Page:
Legality of War, More Miranda and Judicial Review Moving Out – The Human Rights Roundup

2 September 2013 by

Assad HRRWelcome back to the UK Human Rights Roundup, your regular glittering galaxy of human rights news and views. The full list of links can be found here. You can  find previous roundups here. Links compiled by Adam Wagner, post by Sarina Kidd.

Military intervention in Syria has been greatly discussed this week in the media. Here, we look at how legal it would be for the UK to send troops over. Meanwhile, David Miranda’s hearing continues, and many judicial review claims are due, soon, to move from the High Court to the Upper Tribunal.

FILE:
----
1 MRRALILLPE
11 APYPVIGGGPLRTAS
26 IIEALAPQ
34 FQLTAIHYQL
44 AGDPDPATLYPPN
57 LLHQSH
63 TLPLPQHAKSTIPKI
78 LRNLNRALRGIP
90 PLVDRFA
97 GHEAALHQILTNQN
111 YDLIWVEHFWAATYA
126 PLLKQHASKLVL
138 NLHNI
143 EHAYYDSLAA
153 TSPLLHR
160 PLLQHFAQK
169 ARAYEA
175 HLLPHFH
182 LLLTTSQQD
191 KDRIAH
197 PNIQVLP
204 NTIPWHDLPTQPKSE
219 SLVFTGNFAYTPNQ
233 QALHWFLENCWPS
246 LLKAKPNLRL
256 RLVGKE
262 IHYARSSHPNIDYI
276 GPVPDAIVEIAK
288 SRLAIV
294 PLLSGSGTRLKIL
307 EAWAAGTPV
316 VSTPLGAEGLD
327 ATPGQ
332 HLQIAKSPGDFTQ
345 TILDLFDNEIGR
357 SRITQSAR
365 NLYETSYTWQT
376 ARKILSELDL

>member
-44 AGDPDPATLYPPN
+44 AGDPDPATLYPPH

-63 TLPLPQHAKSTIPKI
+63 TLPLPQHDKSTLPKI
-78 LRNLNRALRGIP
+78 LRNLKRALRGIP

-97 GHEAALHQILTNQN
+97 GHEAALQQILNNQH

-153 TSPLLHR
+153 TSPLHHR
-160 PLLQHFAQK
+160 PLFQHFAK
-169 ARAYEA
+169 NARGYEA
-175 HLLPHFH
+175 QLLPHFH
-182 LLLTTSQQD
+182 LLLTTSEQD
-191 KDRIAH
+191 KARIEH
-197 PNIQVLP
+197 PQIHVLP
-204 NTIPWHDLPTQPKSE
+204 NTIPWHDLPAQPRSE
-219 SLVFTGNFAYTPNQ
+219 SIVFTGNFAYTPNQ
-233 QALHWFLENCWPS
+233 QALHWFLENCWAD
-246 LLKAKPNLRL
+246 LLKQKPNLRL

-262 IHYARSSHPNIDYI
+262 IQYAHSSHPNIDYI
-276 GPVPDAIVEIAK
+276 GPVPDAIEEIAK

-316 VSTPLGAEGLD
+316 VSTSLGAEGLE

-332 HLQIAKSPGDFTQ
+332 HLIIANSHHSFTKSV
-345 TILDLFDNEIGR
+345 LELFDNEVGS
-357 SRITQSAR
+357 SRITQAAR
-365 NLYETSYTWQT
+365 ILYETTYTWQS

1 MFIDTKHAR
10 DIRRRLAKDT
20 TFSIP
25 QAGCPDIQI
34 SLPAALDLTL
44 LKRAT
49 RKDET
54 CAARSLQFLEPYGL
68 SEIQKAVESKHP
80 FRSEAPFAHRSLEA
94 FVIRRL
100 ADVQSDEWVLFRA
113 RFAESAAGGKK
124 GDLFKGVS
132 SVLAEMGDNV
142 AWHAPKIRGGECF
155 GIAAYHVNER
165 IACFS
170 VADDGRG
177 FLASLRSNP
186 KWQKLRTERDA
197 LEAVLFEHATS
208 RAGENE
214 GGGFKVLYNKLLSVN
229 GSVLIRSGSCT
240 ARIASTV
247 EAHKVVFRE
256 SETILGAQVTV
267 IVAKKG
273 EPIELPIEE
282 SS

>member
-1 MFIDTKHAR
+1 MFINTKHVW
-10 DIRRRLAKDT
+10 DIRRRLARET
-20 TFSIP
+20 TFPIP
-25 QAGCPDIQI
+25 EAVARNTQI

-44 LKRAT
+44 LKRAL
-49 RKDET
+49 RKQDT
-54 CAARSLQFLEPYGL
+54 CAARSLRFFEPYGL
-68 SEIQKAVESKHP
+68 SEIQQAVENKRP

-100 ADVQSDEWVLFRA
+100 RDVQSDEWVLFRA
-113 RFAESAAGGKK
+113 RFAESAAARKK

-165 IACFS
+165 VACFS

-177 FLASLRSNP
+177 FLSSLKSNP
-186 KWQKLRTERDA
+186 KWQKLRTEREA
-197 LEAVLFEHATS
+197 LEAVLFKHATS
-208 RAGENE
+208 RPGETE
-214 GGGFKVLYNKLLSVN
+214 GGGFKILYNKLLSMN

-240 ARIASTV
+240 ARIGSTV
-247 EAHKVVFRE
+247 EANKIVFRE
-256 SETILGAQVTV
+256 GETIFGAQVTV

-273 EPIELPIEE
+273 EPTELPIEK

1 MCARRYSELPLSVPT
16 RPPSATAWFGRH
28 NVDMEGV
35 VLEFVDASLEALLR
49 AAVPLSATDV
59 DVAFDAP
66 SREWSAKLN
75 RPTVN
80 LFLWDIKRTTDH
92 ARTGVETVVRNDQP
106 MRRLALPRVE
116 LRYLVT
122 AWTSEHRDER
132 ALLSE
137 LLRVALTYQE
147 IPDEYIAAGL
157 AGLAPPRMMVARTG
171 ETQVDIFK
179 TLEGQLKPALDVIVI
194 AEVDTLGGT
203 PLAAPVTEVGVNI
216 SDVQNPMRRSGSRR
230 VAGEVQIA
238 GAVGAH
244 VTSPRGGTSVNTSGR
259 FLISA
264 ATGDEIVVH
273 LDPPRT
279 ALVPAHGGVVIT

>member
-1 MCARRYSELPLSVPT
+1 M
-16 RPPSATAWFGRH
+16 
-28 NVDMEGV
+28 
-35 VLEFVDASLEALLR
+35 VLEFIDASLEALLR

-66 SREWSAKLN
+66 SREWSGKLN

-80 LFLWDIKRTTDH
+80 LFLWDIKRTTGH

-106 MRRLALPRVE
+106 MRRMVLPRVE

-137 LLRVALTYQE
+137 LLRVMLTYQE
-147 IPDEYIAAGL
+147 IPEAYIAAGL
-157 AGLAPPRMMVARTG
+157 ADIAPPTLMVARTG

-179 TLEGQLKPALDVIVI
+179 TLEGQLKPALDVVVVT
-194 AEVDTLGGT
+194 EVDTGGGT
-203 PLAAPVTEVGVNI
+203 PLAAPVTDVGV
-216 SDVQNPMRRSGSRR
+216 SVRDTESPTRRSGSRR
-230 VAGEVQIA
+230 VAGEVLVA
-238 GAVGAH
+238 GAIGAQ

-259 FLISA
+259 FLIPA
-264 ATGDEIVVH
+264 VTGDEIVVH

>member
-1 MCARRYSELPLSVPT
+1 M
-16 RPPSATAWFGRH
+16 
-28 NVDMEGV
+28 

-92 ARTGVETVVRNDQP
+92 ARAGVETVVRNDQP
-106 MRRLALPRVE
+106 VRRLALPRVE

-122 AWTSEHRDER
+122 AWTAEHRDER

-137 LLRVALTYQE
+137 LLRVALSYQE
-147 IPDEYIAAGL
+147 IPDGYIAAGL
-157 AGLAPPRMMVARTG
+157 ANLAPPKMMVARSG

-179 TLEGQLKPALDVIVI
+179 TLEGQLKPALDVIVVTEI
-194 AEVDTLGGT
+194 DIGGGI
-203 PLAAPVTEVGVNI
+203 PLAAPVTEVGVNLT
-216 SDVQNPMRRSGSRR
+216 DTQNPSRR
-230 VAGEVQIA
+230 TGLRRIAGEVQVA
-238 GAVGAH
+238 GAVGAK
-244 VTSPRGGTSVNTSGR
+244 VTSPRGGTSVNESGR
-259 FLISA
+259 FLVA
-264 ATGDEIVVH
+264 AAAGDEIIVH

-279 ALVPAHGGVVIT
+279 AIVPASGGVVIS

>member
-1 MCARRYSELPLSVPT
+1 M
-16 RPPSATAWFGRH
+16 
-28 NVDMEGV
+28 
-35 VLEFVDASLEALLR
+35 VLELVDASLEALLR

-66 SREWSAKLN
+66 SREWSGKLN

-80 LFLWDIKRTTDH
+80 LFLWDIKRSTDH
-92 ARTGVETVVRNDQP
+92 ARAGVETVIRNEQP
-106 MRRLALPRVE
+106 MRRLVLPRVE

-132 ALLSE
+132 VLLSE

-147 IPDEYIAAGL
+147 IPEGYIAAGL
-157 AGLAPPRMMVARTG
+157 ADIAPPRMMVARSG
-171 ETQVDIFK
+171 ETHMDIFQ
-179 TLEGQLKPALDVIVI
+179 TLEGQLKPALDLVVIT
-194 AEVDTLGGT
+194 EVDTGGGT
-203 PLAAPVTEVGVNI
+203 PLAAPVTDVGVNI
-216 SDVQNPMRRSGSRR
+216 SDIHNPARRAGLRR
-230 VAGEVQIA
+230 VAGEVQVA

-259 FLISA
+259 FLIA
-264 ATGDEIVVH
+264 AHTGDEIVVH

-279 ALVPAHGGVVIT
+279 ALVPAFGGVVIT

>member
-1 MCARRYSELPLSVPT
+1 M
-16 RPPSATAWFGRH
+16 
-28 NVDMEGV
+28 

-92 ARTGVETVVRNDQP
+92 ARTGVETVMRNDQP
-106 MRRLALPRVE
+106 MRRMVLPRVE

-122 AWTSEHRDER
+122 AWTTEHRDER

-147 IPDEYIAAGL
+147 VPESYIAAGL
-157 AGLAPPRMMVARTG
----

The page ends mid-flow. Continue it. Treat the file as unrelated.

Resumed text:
In the News

Al-Sweady Public Inquiry resumes today

The Al-Sweady Inquiry resumes today in London after a summer break. The Inquiry is investigating allegations of mistreatment and unlawful killing by British soldiers alleged to have taken place in Iraq in May 2004. The BBC reports that the Inquiry will hear from up to 200 British military witnesses (preliminary schedule here), having already heard from a number of Iraqi and expert witnesses.

1 Crown Office Row’s Neil Garnham QC, Neil Sheldon, Adam Wagner, Isabel McArdle, Matthew Flinn, Karwan Eskerie and Lois Williams are acting for most of the soldier witnesses.

Syria Sorrows

The legality of military intervention in Syria has dominated the news this week. Questions over legality played a crucial part in the debate, which led to a Parliamentary vote against intervention.